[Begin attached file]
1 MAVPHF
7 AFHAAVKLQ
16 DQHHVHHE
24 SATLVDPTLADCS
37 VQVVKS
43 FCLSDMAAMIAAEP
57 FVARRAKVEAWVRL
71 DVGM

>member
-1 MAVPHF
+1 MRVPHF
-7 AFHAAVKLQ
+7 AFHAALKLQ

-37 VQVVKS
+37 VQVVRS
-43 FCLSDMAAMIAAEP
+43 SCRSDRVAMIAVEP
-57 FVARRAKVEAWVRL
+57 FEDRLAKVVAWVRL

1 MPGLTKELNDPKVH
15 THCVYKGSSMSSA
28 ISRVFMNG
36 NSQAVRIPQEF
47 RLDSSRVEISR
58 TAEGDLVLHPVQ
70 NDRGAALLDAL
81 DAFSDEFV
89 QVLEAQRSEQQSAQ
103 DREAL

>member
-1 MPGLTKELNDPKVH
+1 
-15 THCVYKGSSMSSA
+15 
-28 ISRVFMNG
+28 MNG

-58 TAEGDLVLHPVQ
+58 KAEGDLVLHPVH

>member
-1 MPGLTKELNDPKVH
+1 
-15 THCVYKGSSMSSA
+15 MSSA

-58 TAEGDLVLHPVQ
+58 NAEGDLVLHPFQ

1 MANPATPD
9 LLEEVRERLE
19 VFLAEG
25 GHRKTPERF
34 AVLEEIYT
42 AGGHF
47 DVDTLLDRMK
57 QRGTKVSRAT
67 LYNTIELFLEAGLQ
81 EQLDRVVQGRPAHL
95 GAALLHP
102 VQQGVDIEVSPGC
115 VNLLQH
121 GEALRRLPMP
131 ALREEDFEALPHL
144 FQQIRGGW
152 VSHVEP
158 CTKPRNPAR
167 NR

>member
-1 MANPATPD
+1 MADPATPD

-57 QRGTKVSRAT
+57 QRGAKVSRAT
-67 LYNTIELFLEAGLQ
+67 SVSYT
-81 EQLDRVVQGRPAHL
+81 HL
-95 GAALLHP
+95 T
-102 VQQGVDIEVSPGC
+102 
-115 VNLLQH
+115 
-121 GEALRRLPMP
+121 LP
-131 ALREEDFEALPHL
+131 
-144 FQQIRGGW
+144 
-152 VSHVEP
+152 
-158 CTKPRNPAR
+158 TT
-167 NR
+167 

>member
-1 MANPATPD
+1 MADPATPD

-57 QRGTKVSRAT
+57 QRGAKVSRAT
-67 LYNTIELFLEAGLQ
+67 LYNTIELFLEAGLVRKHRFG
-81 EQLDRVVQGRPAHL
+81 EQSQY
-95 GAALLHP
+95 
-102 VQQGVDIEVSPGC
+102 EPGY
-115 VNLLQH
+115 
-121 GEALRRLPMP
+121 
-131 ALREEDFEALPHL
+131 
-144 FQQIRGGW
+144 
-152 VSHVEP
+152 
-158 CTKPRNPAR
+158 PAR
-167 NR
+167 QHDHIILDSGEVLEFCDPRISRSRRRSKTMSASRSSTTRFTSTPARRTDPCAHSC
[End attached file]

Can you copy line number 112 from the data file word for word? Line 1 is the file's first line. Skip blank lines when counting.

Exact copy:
+144 